Could a Faster Communications Recovery in Puerto Rico Save Lives?
Could a Faster Communications Recovery in Puerto Rico Save Lives?
Could a Faster Communications Recovery in Puerto Rico Save Lives?

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    Today, September 20th, 2018, marks the one-year anniversary of the landfall of Hurricane Maria on the American island of Puerto Rico. Hurricane Maria wreaked havoc on the island as it devastated homes and infrastructure, and caused nearly 3,000 deaths.

    The original death toll of Puertoriqueños was 64 victims according to the U.S. government. However, a recent study by The George Washington University finds that the death toll through February 2018 was actually approximately 2,975 victims.The study further explains how the failure of Puerto Rico’s communications infrastructure helped exacerbate the death undercount of Hurricane Maria.

    Could the failure of the island’s communications infrastructure be to blame for the death undercount?

    While the study also credits the island’s lack of emergency protocols as another source of blame for the undercount, it highlights the fact that without communication channels to aid the death certification process across the island, many of the recorded deaths were recorded via word of mouth. This is supported by data from the Federal Communications Commission, which shows that more than 77 percent of cell sites on the island were still down nearly a month after Hurricane Maria made landfall. It’s unclear, even one year later, exactly how much of the island’s copper network (landline) was damaged.

    And yet, aside from Commissioner Jessica Rosenworcel’s advocacy for the island (though, fierce), the FCC has done very little to aid or draw awareness to the slow recovery in Puerto Rico — particularly for the disconnected reality that still exists for many Puertoriqueños. Instead, it seems like FCC Chairman Ajit Pai is ignoring the FCC’s continued role in standing up Puerto Rico’s communications at all.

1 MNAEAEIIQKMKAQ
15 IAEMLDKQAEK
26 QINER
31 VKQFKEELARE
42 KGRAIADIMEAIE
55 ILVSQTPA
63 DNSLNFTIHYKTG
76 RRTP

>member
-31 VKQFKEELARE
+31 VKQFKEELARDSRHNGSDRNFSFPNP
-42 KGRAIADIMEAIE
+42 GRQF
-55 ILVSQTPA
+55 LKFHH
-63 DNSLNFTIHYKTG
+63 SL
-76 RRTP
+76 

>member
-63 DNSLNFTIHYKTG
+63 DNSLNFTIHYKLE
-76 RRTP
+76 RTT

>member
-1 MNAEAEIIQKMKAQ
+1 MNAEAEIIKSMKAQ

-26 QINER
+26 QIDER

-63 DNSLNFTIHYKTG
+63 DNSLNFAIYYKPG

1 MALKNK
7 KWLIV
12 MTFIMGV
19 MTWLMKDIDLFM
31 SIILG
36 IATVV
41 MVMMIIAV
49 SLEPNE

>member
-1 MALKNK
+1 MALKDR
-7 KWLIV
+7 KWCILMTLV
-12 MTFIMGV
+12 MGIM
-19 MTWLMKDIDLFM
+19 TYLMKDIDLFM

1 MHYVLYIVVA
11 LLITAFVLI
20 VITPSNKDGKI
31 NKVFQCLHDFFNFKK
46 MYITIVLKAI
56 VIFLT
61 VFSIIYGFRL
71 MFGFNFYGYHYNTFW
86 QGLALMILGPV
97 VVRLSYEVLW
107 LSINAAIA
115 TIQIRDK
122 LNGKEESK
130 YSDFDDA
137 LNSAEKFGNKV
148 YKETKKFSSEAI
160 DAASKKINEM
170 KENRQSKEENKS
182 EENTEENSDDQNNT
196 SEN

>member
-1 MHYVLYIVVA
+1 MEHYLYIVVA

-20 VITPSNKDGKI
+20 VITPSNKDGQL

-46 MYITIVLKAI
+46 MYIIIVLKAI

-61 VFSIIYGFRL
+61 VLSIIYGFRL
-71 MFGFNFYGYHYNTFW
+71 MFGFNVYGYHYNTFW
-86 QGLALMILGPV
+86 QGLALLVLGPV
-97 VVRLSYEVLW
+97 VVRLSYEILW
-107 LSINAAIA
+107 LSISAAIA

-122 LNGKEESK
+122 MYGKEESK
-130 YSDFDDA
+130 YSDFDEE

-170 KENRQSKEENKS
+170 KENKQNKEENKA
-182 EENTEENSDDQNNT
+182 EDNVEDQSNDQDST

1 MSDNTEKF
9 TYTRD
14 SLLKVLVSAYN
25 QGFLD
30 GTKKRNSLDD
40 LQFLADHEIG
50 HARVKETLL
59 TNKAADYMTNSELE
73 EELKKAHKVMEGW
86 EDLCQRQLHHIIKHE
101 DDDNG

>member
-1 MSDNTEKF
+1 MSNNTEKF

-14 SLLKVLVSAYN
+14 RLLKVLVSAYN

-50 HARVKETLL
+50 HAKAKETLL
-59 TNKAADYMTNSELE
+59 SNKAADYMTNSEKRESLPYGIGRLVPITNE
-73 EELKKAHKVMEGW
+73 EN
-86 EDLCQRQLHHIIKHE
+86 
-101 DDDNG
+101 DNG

In its 2017 Atlantic Hurricane Season Impact on Communications Report, released in August 2018, the Commission highlighted Chairman Pai’s visit to Puerto Rico, the “repurposed funds” sent to the island, and regulator waivers that were granted as the bulk of  “the numerous actions” of aid the Commission has taken. In reality, the Commission has done much less for Puerto Rico post-hurricane Maria than past Commissions (both Republican-led and Democrat-led) have taken. Hurricane Katrina is the closest rank to Hurricane Maria as far as devastation caused, and yet the FCC took considerably more action to aid victims in the aftermath of Katrina, like offering free devices and calling minutes to victims both displaced and still in the disaster zone. After Hurricane Katrina the Commission also immediately assembled an independent panel, and directed the panel to evaluate, in depth, the impact Hurricane Katrina had on the telecommunications and media infrastructure — including public safety, the sufficiency of recovery efforts by the FCC in regards to communications infrastructure, and to make recommendations for the Commission’s future disaster recovery effort improvements. The report was thorough and was released nine months after Katrina made landfall in the Gulf region. These are all things the current FCC has not evaluated. Instead, the Commission released a report that bundled all 2017 Atlantic hurricanes (despite the fact that Hurricane Maria caused significantly more damage than the others) nearly an entire year later.

    It’s important to note that though Puerto Rico is a territory of the United States, Puertoriqueños are American citizens and are completely under the jurisdiction of the FCC. It’s also important to note that the devastation from Hurricane Maria, even one year later, is unprecedented. Just as other Americans have received during disaster recovery, the Commission and other government entities owe the people of Puerto Rico real aid, data collection, and recovery efforts that match the unprecedented levels of devastation during this critical time in the island’s history.